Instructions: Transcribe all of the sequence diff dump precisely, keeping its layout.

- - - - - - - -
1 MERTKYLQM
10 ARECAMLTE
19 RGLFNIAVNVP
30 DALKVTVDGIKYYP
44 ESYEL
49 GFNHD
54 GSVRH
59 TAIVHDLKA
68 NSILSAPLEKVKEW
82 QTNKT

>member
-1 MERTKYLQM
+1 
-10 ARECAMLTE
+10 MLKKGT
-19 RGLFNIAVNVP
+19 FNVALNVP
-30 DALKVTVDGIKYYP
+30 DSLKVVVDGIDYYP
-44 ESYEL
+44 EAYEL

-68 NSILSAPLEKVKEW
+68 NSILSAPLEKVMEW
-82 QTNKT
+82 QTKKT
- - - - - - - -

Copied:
1 MERTKYLQM
10 ARECAMLTE
19 RGLFNIAVNVP
30 DALKVTVDGIKYYP
44 ESYEL
49 GFNHD
54 GSVRH
59 TAIVHDLKA
68 NSILSAPLEKVKEW
82 QTNKT

>member
-1 MERTKYLQM
+1 
-10 ARECAMLTE
+10 MLKKGT
-19 RGLFNIAVNVP
+19 FNVALNVP
-30 DALKVTVDGIKYYP
+30 DSLKVVVDGIDYYP
-44 ESYEL
+44 EAYEL

-68 NSILSAPLEKVKEW
+68 NSILSAPLEKVMEW
-82 QTNKT
+82 QTKKT